In order to obtain business customers' loyalty, managers should focus more on value and relationship equity than brand equity.

Originality/value

While most of the previous studies on “customer equity” focused on the B2C context, this study focuses on a B2B context. It demonstrates the impact of customer equity drivers on business customers' loyalty.

Details

Journal of Business & Industrial Marketing, vol. 28 no. 4
Type: Research Article
ISSN: 0885-8624

Keywords

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Article

Aihwa Chang and Chiung‐Ni Tseng

To provide a theoretic framework of the development of customer capital and an empirical verification using Taiwanese multilevel firms.

Abstract

Purpose

To provide a theoretic framework of the development of customer capital and an empirical verification using Taiwanese multilevel firms.

Design/methodology/approach

The authors used survey research to collect data from members of four Taiwanese multilevel companies. They explored the mediating roles of the drivers of customer equity in the “relationship marketing activities‐customer capita” effect. A total of 306 valid responses were analyzed using structural equation modeling analysis.

Findings

Four types of relationship marketing activities – core service performances, recognition for contributions, dissemination of organization knowledge, and member interdependence enhancement – have significant influences on relationship equity. Relationship equity in turn affects customer capital. Value equity and brand equity respectively have significant effects on customer acquisition and customer retention. Customer acquisition has a significant “feedback” effect on value equity, and relationship equity affects brand equity positively.

Research limitations/implications

The generalizability of this research is constrained due to a non‐probability sample of firms being used to verify the theoretic framework. It is also constrained due to the fact that only customer‐side data were collected and proxy measures of customer capital were used.

Practical implications

Effective and ineffective types of relationship marketing activities have been identified. The causal paths between relationship marketing and customer capital have been illustrated.

Originality/value

This paper sheds light on the approach to building customer capital for membership‐emphasized organization.

Details

Journal of Intellectual Capital, vol. 6 no. 2
Type: Research Article
ISSN: 1469-1930

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Article

Youmna Mohamed Abdelghany Youssef, Wesley J. Johnston, Talaat Asaad AbdelHamid, Mona Ibrahim Dakrory and Mohamed Galal Soliman Seddick

The purpose of this study is to investigate conceptually the relationship between the customer’s engagement and equity and to determine whether customer engagement could…

Abstract

Purpose

The purpose of this study is to investigate conceptually the relationship between the customer’s engagement and equity and to determine whether customer engagement could be positively enhanced by business-to-business (B2B) firms to maximize their customer equity, through examining the role of cognitive, emotional and behavioral engagement.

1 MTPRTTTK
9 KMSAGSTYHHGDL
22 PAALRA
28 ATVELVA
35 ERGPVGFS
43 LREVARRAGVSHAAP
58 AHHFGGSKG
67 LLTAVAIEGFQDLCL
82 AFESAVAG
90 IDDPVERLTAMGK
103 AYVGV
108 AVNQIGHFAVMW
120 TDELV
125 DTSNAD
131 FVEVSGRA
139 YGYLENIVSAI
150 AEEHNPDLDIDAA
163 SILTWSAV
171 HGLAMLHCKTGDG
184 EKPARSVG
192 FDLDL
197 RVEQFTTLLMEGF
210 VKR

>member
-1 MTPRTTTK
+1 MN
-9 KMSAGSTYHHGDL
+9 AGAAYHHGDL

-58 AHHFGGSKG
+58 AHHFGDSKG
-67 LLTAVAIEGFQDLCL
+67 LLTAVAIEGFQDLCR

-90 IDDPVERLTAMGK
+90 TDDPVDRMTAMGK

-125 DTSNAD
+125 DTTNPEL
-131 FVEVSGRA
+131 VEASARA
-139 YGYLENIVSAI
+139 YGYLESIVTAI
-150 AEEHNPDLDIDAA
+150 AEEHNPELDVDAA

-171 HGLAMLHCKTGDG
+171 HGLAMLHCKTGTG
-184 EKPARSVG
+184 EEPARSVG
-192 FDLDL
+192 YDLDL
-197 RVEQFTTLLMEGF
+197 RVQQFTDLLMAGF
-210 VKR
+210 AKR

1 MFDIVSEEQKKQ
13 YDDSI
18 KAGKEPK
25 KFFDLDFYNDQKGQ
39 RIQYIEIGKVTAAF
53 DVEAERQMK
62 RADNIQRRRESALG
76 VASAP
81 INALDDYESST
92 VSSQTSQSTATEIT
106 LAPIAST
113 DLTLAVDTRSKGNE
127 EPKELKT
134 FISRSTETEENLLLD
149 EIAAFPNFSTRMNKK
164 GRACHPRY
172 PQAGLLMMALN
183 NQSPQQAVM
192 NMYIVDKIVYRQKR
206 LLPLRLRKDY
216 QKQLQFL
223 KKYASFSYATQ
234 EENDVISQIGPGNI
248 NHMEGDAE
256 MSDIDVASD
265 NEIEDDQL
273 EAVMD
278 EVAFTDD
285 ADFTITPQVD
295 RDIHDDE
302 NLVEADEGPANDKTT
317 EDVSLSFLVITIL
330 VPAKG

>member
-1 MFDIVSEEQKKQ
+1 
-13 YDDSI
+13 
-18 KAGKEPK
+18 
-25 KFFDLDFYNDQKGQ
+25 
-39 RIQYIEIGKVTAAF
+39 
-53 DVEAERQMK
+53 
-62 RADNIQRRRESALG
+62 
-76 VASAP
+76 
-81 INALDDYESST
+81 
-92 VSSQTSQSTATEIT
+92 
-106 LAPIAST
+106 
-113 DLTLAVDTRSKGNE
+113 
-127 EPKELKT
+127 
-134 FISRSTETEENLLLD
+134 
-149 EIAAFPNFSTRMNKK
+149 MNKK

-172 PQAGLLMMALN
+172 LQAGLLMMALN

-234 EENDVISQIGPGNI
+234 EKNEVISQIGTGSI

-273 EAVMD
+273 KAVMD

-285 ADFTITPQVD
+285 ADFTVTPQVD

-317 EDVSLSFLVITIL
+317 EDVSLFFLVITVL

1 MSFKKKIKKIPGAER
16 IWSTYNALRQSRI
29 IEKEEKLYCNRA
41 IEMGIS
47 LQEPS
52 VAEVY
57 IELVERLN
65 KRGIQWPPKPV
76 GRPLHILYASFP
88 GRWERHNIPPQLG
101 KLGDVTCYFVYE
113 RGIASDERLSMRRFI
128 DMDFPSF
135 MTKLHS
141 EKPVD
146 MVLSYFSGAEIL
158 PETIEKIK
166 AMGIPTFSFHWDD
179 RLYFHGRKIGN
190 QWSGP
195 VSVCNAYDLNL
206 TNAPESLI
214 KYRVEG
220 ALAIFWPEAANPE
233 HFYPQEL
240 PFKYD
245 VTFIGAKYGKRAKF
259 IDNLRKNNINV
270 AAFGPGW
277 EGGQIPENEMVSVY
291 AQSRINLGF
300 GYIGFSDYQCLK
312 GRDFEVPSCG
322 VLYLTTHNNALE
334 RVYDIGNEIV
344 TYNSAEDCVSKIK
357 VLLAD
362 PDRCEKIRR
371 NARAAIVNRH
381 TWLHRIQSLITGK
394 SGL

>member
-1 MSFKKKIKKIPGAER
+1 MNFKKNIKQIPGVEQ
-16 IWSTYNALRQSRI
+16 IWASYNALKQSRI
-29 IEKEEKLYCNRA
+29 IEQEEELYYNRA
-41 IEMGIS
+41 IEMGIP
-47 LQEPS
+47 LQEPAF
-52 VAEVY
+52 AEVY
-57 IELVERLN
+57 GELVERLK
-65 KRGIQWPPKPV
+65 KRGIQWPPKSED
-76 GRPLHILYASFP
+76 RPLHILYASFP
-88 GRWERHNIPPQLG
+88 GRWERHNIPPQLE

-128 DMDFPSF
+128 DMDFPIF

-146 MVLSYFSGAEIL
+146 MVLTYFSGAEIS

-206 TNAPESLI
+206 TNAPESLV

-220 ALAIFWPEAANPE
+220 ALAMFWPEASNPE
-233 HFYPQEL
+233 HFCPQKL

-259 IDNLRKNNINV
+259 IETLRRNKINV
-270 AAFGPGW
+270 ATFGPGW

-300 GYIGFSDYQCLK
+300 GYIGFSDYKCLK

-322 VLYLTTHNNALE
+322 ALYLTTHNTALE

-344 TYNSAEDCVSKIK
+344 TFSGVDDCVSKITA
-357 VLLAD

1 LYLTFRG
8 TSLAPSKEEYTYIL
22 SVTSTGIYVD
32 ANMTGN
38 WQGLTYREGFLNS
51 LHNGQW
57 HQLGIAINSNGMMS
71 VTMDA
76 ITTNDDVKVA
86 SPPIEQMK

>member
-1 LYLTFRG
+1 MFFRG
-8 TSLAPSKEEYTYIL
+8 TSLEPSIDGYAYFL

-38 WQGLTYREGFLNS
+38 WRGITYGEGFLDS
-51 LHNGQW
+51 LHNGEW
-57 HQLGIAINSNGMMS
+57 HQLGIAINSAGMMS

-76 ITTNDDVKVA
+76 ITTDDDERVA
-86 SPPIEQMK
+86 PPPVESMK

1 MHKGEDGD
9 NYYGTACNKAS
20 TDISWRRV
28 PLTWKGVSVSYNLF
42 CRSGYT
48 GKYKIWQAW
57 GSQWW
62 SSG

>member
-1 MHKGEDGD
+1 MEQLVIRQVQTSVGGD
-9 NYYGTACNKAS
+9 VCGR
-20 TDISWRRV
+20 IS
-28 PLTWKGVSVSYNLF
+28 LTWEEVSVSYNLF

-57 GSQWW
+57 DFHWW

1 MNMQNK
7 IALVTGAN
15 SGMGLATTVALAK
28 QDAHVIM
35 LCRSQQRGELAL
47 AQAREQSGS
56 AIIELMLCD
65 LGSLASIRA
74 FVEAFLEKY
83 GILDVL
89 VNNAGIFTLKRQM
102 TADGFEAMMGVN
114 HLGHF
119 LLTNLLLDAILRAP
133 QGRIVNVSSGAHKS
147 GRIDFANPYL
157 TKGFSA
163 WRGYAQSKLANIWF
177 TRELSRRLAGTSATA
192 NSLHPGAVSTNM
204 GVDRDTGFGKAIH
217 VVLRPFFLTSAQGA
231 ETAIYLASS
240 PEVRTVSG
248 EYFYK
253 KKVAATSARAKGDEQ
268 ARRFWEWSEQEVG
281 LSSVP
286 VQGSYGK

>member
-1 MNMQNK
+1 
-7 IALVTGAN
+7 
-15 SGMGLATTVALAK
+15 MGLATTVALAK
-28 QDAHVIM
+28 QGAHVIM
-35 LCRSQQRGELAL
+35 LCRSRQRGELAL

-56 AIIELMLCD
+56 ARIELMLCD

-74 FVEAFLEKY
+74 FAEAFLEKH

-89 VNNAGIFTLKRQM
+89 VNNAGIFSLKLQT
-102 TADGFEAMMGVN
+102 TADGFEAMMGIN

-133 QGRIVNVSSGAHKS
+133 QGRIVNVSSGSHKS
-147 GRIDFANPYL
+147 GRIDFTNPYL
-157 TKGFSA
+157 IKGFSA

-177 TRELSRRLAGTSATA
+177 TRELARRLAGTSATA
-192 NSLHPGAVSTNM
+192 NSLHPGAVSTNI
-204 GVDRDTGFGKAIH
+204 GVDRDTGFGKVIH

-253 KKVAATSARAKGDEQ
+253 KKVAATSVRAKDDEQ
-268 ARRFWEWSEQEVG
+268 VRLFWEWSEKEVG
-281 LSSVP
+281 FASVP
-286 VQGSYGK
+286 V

Design/methodology/approach

This paper is built on the evolving marketing literature and proposes a comprehensive framework that uses a multidimensional conceptualization for the customer’s engagement and equity constructs; examines the relationships between customer satisfaction, commitment, trust and involvement and customer engagement; and specifies the specific customer engagement dimensions – cognitive, emotional and behavioral – as key mediators of the engagement–equity relationship.

Findings

This paper indicated that customer engagement is a multidimensional construct with three dimensions: cognitive, emotional or behavior engagement. Customer’s satisfaction, commitment, trust and involvement would be regarded as antecedents to customer engagement, whereas customer equity would be regarded a consequence for customer engagement. In addition, this paper identified three drivers of customer equity – value, brand and relationship equities – based on reviewing the previous studies.

Originality/value

This paper integrates philosophies from previous marketing studies of customer relationship management and customer engagement and equity into a B2B environment in a more customer-centric approach.

Details

Journal of Business & Industrial Marketing, vol. 33 no. 1
Type: Research Article
ISSN: 0885-8624

Keywords

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Book part

Hao Zhang, Eunju Ko and Charles R. Taylor

This study focuses on the relationship between innovation and customer equity drivers and the moderating effect of advertising appeals on this relationship. First, the…

Abstract

This study focuses on the relationship between innovation and customer equity drivers and the moderating effect of advertising appeals on this relationship. First, the authors divided innovation into incremental innovation and radical innovation, and explained the influences of each type of innovation on drivers of customer equity based on literature review. Second, the authors tested the conceptual model using structural equation modeling find out the effects of innovation. Third, the authors also tested the effect of advertising appeal using moderating regression. The results indicate that both incremental innovation and radical innovation can positively influence value equity, relationship equity, and brand equity. Functional advertising appeal is more useful than emotional advertising appeal for radical innovation. On the contrary, emotional advertising appeal is more useful than functional advertising appeal for incremental innovation.

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Book part

Arthur Cheng-Hsui Chen, Shaw K. Chen and Chien-Lin Ma